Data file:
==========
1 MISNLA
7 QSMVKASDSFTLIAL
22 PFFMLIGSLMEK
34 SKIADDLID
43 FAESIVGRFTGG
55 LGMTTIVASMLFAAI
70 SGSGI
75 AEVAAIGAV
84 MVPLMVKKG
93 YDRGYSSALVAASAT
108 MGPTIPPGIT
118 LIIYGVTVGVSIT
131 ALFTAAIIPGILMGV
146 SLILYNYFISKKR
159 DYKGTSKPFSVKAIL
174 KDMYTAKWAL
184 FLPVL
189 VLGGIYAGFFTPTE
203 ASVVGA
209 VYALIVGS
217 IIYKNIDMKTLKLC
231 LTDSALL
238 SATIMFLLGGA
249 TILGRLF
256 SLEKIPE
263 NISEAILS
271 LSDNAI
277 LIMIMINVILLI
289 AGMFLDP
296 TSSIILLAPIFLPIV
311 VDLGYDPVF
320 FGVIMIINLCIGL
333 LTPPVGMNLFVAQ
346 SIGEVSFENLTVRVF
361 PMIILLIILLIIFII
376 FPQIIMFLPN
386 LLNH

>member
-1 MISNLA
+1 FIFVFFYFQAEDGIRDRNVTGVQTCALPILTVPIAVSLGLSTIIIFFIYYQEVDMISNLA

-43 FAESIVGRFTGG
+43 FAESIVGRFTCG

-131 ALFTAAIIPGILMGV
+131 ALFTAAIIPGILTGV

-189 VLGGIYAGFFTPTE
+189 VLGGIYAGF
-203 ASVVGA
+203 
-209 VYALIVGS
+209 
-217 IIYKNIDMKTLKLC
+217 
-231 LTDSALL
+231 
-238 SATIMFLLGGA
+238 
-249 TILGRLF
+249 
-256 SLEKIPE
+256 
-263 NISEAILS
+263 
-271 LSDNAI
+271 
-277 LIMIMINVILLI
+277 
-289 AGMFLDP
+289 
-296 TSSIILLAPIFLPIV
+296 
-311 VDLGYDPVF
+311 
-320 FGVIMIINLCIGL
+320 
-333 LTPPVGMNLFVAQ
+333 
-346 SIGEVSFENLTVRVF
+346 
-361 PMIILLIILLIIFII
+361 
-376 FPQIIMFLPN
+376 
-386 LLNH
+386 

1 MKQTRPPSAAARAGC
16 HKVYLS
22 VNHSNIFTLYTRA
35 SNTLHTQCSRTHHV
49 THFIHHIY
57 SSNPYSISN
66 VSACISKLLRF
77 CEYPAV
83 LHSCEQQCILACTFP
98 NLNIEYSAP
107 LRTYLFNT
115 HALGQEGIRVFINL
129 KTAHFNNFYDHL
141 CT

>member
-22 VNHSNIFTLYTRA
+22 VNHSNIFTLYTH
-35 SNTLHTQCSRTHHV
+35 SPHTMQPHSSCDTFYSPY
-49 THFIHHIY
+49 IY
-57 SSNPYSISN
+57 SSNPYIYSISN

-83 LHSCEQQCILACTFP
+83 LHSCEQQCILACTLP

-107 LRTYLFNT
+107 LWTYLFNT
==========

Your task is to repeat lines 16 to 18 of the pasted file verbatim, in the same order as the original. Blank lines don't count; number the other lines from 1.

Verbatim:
174 KDMYTAKWAL
184 FLPVL
189 VLGGIYAGFFTPTE